FIFA World Cup Bans the Caxirola, Brazil's Answer to the Vuvuzela,

Noisy instrument seen as a potential security hazard
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The vuvuzela was the unofficial symbol of the 2010 World Cup. After all, it was impossible to ignore it due to its blaring sound. One vuvuzela was enough to burst an eardrum at close range but thousands inside one stadium was completely overwhelming. Brazil has an answer to the vuvuzela in the form of the caxirola.

The caxirola is a colourful plastic instrument which its creators hoped would become as iconic as its predecessor. Unfortunately, while the vuvuzela might have been controversial, the caxirola might be even more so by getting banned in FIFA World Cup venues.

The plastic instrument is filled with beads and makes a hissing sund when shaken. It has so far been seen in different colours depicting various national teams. How did this happen?

The caxirola made an appearance in a match between Vitoria and Bahia, both from Brazil, back in April. Instead of the fans using the instruments to make noises in support of their teams, dozens of the plastic instruments were thrown into the pitch and disrupted play.

FIFA saw this as a precedent and the decision was made to ban the instruments from official World Cup venues. While being made from lightweight plastic, a caxirola hurled from a distance way up in the stands could still cause some physical damage to persons or property upon impact.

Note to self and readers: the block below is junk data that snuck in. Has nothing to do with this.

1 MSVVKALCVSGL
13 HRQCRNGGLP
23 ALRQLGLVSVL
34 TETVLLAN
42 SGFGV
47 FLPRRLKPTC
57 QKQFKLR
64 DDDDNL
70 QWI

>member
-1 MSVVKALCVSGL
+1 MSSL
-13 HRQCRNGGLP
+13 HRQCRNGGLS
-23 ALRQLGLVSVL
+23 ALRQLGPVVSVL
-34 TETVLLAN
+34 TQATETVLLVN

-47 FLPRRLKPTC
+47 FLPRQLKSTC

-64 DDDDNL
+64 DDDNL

Taking after the vuvuzela, which was banned after the 2010 World Cup, the caxirola did one better and was banned by the Brazilian Minister of Justice even before the 2014 World Cup has begun.

The attempt to inject some Brazilian culture into the games has backfired and the caxirola won't be an iconic feature in the games like the vuvuzela was so the national team would have to rely on their skills on the pitch to make a loud bang when the games begin.

The instrument was developed in cooperation with popular Brazilian musician Carlinhos Brown. Brazilian President Dalima Roussef was said to be supportive of the project.

The caxirolas have obviously already been manufactured and are already out on sale in the various souvenir shops that are thriving around the World Cup venues. So far, no decline in sales has been reported despite the imposed ban. Some may not be aware that there is a ban and would attempt to carry them into the stadiums. Some might even get through but security enforcers will undoubtedly be assigned to look out for any wayward caxirolas that may make an appearance.

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